No doubt, nearly a century and a half after Monet’s “Impression, soleil levant,” no one thinks of impressionism as anything but a perfectly valid style of painting, and hardly a revolutionary one at that; and soon the same will be true of any number of now-novel styles of photography emerging from greater freedoms now afforded us by technological advancements and by the ongoing evolution of thoughts on art. Just like Picasso’s Cubism expanded the expressive vocabulary of paintings beyond realistic representation and beyond impressionism, so will many of today’s trends ultimately amount to expanding photography’s expressive powers beyond those same things, and likely beyond anything possible in painting (just as painting has advanced its expressive scope beyond what is possible in photography). Those protesting artistic revolutions have, time and again, found themselves, as they say, “on the wrong side of history.”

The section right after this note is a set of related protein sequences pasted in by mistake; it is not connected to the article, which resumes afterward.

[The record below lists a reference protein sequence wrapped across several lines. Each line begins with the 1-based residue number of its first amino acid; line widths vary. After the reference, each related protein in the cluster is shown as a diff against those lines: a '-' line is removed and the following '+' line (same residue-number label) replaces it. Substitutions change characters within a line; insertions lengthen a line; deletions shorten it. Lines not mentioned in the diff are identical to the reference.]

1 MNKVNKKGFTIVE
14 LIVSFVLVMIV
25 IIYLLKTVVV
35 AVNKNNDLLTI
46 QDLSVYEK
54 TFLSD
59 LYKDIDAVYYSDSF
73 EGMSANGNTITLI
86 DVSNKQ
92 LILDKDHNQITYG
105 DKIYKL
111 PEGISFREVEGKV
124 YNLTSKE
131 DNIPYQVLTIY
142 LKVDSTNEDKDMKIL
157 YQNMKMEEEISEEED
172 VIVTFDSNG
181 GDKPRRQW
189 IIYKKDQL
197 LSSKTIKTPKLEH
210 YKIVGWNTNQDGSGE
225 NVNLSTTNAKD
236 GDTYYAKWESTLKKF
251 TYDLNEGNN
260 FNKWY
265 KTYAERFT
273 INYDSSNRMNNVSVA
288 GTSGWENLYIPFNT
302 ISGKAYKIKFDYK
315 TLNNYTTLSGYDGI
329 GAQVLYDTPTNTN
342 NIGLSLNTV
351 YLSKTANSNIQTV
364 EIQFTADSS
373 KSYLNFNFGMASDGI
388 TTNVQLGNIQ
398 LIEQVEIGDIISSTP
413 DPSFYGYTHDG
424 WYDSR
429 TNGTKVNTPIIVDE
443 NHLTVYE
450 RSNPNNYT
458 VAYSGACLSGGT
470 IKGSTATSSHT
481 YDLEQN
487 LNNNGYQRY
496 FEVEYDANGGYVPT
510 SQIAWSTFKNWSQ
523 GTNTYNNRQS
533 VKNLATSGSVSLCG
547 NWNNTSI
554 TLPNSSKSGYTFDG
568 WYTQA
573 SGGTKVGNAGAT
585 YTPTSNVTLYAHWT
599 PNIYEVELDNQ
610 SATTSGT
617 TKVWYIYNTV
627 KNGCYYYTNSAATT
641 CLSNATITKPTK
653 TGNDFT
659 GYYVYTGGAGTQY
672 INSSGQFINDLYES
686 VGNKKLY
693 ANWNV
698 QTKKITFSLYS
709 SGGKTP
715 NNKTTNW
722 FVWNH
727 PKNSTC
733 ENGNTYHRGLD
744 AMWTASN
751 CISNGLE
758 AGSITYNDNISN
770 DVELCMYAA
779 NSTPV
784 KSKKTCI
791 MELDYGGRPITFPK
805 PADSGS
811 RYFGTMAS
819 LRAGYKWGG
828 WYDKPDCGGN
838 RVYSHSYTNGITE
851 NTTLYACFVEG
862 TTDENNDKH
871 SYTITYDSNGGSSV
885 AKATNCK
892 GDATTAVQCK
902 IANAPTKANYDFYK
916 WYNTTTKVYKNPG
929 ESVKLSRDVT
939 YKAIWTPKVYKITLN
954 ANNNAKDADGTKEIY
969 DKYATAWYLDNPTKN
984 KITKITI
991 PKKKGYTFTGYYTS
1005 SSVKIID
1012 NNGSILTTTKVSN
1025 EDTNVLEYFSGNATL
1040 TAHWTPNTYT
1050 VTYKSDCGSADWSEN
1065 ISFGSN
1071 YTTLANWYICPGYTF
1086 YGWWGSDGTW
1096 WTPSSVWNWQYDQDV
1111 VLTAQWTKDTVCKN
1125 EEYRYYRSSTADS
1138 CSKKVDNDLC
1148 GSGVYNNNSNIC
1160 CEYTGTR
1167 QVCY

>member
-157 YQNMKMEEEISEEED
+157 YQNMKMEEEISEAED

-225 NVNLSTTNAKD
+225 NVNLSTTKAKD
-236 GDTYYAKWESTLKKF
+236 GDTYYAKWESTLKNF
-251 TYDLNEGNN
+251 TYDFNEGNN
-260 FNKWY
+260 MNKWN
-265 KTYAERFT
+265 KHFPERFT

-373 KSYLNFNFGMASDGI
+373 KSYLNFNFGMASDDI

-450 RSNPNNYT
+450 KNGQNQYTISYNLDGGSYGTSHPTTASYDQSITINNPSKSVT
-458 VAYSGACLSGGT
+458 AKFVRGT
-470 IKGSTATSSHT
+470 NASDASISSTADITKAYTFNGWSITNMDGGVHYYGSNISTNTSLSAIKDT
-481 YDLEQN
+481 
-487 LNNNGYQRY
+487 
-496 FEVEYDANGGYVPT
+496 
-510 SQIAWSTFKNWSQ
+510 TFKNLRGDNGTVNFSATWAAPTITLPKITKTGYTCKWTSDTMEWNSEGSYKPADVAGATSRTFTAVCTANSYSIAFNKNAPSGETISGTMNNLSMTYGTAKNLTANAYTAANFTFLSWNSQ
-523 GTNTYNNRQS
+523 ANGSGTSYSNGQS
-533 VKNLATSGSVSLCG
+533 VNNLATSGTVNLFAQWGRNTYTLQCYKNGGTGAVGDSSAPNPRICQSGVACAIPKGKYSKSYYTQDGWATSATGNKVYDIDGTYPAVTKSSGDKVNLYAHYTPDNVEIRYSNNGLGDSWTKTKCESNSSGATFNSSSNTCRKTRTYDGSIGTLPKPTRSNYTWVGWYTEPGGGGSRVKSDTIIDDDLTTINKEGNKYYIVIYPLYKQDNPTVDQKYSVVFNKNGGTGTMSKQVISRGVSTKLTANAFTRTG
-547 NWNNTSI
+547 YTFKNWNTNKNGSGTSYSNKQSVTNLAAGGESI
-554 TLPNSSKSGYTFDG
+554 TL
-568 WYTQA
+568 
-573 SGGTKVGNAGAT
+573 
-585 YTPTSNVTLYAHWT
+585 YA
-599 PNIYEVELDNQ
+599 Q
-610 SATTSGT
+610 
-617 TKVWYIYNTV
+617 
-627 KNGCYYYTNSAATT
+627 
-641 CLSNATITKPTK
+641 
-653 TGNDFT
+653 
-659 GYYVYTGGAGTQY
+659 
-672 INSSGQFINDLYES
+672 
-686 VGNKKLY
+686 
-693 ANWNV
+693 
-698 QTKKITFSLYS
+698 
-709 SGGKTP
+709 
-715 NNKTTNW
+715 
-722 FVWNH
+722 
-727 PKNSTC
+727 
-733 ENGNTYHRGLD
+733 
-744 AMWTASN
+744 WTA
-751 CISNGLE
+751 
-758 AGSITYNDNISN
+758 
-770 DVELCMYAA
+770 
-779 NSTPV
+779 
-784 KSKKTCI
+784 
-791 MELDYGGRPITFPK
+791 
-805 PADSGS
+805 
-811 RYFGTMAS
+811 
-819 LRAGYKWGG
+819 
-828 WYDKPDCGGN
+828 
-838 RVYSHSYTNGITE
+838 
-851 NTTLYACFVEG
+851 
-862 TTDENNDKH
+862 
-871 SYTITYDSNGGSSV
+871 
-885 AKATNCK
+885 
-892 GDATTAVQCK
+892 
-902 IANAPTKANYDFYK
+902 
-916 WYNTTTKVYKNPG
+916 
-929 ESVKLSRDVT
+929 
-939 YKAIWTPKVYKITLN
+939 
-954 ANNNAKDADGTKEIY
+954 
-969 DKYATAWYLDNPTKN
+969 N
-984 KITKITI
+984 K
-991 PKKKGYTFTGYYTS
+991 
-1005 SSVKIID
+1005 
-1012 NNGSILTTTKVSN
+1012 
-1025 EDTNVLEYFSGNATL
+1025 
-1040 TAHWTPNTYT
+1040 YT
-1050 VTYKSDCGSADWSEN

Perhaps a more interesting question arising from Picasso’s comment, is not whether photographers today should do “other things” (the nature of progress makes that a practical inevitability) but, given that different media have different means and ranges of expression, whether artists should strive for those realms of expression exclusive to, or best-suited for, their medium, rather than those that overlap with others. Picasso obviously believed that painters should venture beyond mere representation, given that photography is (arguably) better suited for it, but he was not alone. Composer Gustav Mahler expressed a similar sentiment about music, writing, “as long as I can summarize my experience in words, I would certainly not make any music about it.” Poet Rainer Maria Rilke also distinguished the expressive powers of art from those of words, writing, “Things are not all so comprehensible and expressible as one would mostly have us believe; most events are inexpressible, taking place in a realm which no word has ever entered, and more inexpressible than all else are works of art.” And photographer Ernst Haas wrote, “To compete with the painter is not really our destiny; we are on the way to speaking our very own language. With it we will have to create our own literature.”